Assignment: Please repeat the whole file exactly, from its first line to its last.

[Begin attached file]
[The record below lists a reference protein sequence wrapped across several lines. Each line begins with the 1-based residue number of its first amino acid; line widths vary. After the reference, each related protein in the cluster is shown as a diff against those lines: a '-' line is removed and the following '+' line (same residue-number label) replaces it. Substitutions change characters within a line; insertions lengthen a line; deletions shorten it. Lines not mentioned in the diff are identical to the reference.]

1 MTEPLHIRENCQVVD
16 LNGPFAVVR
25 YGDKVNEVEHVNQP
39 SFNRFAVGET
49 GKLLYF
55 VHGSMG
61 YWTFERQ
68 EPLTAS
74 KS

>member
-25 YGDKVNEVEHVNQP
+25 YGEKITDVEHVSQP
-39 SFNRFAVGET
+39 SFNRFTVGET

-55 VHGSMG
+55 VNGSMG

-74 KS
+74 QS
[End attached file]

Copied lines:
[The record below lists a reference protein sequence wrapped across several lines. Each line begins with the 1-based residue number of its first amino acid; line widths vary. After the reference, each related protein in the cluster is shown as a diff against those lines: a '-' line is removed and the following '+' line (same residue-number label) replaces it. Substitutions change characters within a line; insertions lengthen a line; deletions shorten it. Lines not mentioned in the diff are identical to the reference.]

1 MTEPLHIRENCQVVD
16 LNGPFAVVR
25 YGDKVNEVEHVNQP
39 SFNRFAVGET
49 GKLLYF
55 VHGSMG
61 YWTFERQ
68 EPLTAS
74 KS

>member
-25 YGDKVNEVEHVNQP
+25 YGEKITDVEHVSQP
-39 SFNRFAVGET
+39 SFNRFTVGET

-55 VHGSMG
+55 VNGSMG

-74 KS
+74 QS